The European Bank for Reconstruction and Development has just revealed their investment plans for Ukraine for the next five years. The bank is already the largest financial investor in the country, with some 14 billion USD at work across as many as 400 projects. Over the next five years, the bank has pledged to invest in promoting privatisation and commercialisation in the public sector, promoting the rule of law and fair competition in the private sector, strengthening energy security, strengthening the banking sector, and supporting greater integration with the EU by supporting convergence with EU standards to help increase trade and investment flows. All that, is very good.
The privitisation thing is important because state owned enterprises are either, a) a drain on public finances, b) poorly managed and/or looted by friends of people in high places, or c) a + b combined. The rule of law is also something that needs to be strengthened; well, it needs to become a base expectation really. With neighbours like Russia, energy security is a particularly important focus, but not just because of that. Energy security in the modern world often means switching to renewable energy supplies and making energy efficiencies, both are good not just for Ukraine but for the world.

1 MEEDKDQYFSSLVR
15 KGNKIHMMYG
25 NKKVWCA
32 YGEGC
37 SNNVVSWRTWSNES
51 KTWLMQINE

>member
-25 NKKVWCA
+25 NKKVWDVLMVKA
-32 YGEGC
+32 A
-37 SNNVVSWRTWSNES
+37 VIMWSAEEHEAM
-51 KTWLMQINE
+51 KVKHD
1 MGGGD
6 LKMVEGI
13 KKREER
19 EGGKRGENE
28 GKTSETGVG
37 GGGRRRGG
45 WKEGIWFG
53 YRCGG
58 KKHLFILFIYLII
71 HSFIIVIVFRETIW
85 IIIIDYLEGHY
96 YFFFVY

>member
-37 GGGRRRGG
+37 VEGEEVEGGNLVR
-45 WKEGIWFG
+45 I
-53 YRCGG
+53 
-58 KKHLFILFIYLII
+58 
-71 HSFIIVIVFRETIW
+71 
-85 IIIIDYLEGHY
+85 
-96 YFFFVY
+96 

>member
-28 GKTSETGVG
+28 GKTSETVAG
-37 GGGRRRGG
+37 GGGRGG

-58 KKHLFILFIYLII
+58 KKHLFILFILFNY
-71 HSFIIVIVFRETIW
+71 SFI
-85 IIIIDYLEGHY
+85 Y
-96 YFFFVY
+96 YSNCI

The banking sector has had a major shake up in the last few years, where a third of the country’s banks have been closed having failed stress (or basic decency) tests. Continuing to help this sector develop now is very wise and will provide a lot more security for Ukrainian depositors. And with regard to boosting trade between Ukraine and nicer neighbours, the good thing is that the trajectory is already right and growth in this regard has been significant since the UA-EU AA and the DCFTA deals came into force. Now it can only get better.
It’s nice for Ukraine to be sitting on the doorstep of a market of relatively wealthy nations and having access to that market is a great benefit (but nobody told the Brexiteers).